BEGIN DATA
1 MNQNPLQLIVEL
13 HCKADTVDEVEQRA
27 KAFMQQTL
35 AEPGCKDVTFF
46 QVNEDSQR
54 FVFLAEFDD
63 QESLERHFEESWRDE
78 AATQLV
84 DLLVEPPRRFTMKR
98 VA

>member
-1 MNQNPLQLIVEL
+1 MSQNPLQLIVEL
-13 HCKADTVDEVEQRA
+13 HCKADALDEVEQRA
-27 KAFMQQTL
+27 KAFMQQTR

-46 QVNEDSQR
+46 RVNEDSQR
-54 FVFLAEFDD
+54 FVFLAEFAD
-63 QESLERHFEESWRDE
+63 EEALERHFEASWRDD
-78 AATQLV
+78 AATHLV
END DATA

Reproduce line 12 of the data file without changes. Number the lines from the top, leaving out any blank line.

-1 MNQNPLQLIVEL